How to Survive a Road Trip

By Jessica Harp on 3 July 2007 (Updated 18 August 2007) 12 comments

It’s that time of year again. The time of year when you pack-up the car and depart on a summer road trip. Unfortunately, it is also the time of year when relationships are tested. As we all know, road trips always begin on a high note, but by the end even Mother Teresa would be willing to shove her grandmother out of the car. So, how do you not end-up single or friendless at the end of a road trip? Here are a few tips:

1.) Do maintenance on your car before you leave. Get your oil changed, fluids topped off, and tires inflated. Half way through the road trip is not the time to remember that you need an oil change or to realize that you have no windshield wiper fluid to clean the bug guts off the windshield.

2.) Do not be radio nazi. I can guarantee you that not everybody in the car shares your love of polka music. Decide ahead of time who will control the radio. Will the driver have control of the radio? Will you split radio time 50/50?

3.) Negotiate pit stops. If you decide ahead of time that unplanned pit stops are authorized, remember that your stop at the “World’s Largest Prairie Dog” might mean your carmate gets equal time at the “World’s Largest Golf Ball”.

4.) Discuss driving time. Some people are content to drive the entire trip. Other people can only drive for a few hours at a time. Decide ahead of time if and when you will change drivers. Keep in mind whose car you are driving and each person’s level of comfort regarding different driving conditions. If you are hesitant about your carmate driving you car, then you should expect to do most of the driving. Likewise, if your carmate hates driving at night, then you should expect to do most of the driving if you are traveling after dark.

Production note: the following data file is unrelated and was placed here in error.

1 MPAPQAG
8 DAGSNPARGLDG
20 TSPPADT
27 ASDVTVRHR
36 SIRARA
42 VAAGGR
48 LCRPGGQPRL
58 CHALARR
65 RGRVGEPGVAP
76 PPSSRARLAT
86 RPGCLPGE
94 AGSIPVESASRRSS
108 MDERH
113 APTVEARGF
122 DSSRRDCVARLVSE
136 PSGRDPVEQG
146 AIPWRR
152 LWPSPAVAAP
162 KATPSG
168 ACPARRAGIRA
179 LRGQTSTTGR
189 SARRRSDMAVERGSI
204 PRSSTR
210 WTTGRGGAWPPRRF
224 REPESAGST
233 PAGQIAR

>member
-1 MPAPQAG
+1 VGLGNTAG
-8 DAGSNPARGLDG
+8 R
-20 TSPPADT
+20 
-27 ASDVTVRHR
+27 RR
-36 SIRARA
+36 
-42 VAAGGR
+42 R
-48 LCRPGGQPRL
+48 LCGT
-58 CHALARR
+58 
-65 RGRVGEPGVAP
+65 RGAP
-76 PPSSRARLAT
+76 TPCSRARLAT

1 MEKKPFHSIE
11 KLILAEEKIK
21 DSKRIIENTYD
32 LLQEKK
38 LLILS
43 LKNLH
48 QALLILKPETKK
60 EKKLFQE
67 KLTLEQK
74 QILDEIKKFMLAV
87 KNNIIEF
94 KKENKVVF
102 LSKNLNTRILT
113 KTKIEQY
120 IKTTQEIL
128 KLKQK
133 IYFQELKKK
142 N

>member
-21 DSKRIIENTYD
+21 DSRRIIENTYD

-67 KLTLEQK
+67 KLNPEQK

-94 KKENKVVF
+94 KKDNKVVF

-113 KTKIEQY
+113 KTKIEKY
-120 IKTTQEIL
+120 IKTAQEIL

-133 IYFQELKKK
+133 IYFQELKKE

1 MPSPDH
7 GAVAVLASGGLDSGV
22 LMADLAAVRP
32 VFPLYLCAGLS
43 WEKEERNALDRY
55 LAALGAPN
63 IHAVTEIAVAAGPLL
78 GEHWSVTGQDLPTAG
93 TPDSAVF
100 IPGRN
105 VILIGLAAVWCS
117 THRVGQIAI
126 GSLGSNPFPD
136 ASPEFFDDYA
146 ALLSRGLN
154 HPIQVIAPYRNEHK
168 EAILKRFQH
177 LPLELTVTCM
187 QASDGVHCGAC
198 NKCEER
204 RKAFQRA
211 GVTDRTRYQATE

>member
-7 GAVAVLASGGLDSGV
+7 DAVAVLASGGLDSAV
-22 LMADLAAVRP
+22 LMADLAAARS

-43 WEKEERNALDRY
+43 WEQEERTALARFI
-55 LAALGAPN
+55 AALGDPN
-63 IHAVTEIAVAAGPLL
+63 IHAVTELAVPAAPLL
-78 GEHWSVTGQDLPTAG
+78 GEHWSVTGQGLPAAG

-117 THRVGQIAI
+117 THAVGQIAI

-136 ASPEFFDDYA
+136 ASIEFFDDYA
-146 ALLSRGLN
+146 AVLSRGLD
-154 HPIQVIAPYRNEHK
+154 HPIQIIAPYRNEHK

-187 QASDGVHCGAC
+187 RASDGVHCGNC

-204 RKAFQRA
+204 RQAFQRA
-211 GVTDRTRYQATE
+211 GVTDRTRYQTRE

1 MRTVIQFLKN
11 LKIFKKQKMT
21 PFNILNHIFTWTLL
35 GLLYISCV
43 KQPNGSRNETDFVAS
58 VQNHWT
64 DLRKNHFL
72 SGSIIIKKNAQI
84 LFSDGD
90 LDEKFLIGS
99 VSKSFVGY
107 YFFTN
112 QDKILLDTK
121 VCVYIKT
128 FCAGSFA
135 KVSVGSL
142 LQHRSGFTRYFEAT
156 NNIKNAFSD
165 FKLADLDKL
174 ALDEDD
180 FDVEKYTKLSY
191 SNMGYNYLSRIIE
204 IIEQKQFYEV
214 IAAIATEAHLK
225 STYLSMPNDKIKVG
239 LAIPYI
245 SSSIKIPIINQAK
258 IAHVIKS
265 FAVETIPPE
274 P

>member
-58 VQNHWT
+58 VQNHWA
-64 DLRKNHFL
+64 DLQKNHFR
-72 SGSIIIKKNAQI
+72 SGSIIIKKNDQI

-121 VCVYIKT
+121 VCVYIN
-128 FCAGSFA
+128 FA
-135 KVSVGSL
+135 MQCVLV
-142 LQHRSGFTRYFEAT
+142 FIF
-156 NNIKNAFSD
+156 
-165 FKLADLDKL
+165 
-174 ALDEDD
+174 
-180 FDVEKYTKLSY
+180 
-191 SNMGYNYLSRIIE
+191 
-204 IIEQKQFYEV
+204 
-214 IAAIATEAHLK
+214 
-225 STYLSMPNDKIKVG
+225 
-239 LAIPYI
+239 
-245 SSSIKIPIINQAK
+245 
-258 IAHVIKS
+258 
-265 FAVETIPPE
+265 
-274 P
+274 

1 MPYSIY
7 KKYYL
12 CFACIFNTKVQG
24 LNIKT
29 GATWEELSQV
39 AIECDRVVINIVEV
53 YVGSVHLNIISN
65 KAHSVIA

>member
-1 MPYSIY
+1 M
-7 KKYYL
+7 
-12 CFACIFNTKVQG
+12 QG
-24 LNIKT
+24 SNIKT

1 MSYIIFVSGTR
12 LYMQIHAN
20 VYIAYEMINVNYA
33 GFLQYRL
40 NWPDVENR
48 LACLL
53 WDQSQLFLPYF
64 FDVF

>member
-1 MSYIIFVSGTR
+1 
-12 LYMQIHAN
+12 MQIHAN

5.) Splurge on a GPS. No matter how great you think your navigation skills are, there is nothing that can bring a road trip to a screeching halt quicker than being lost. Even worse, the biggest arguments during a road trip tend to relate to directions and someone’s inability to read a map. Splurge on the GPS and you will not have to worry about being lost. If for some odd reason the GPS gets you lost, you and your carmate can bond while mutually hating the GPS – instead of each other.

6.) Add an extra 20-30% to your budget. Nobody ever stays on budget during a road trip. Fluctuating gas prices, last minute side trips, and outrageously priced t-shirts to commemorate your journey always put you over budget. Emergencies can also put you further beyond your initial budget.

7.) Don’t plan on eating fast-food the entire time. First, it is nice to get out of that 4’ x 4’ box every now and then. Second, just because you are on vacation does not mean that the basic rules of metabolism and caloric intake do not apply. You cannot eat 4,000 calories per day and not gain weight. Well, unless you have the metabolism of a teenage boy…

8.) Do not have overly high expectations. If you have been planning a trip to the Great Salt Lake for the past year, you might be crushed to realize that it is well below its normal water level, it smells like dead fish, and it is infested with red gnat-like creatures that love to swarm you. At the risk of sounding pessimistic, the higher your expectations the more likely you are to be disappointed.